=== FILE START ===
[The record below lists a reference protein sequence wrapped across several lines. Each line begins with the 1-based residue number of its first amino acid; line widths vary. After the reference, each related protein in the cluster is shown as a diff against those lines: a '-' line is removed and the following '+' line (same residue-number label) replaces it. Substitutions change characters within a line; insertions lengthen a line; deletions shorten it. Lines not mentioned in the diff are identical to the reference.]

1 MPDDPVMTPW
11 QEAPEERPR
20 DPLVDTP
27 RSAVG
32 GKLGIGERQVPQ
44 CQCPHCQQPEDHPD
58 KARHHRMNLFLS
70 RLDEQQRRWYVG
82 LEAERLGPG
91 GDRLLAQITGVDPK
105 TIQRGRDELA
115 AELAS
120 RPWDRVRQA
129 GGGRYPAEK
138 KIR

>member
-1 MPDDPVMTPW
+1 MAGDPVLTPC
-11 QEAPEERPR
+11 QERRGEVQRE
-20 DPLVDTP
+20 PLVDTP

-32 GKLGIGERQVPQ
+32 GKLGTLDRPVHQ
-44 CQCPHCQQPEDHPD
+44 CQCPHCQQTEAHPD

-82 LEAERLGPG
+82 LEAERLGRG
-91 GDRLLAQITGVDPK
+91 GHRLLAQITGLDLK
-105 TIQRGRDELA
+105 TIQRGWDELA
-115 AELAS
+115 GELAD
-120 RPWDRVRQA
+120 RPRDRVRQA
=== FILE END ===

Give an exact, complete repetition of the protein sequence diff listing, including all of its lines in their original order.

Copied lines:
[The record below lists a reference protein sequence wrapped across several lines. Each line begins with the 1-based residue number of its first amino acid; line widths vary. After the reference, each related protein in the cluster is shown as a diff against those lines: a '-' line is removed and the following '+' line (same residue-number label) replaces it. Substitutions change characters within a line; insertions lengthen a line; deletions shorten it. Lines not mentioned in the diff are identical to the reference.]

1 MPDDPVMTPW
11 QEAPEERPR
20 DPLVDTP
27 RSAVG
32 GKLGIGERQVPQ
44 CQCPHCQQPEDHPD
58 KARHHRMNLFLS
70 RLDEQQRRWYVG
82 LEAERLGPG
91 GDRLLAQITGVDPK
105 TIQRGRDELA
115 AELAS
120 RPWDRVRQA
129 GGGRYPAEK
138 KIR

>member
-1 MPDDPVMTPW
+1 MAGDPVLTPC
-11 QEAPEERPR
+11 QERRGEVQRE
-20 DPLVDTP
+20 PLVDTP

-32 GKLGIGERQVPQ
+32 GKLGTLDRPVHQ
-44 CQCPHCQQPEDHPD
+44 CQCPHCQQTEAHPD

-82 LEAERLGPG
+82 LEAERLGRG
-91 GDRLLAQITGVDPK
+91 GHRLLAQITGLDLK
-105 TIQRGRDELA
+105 TIQRGWDELA
-115 AELAS
+115 GELAD
-120 RPWDRVRQA
+120 RPRDRVRQA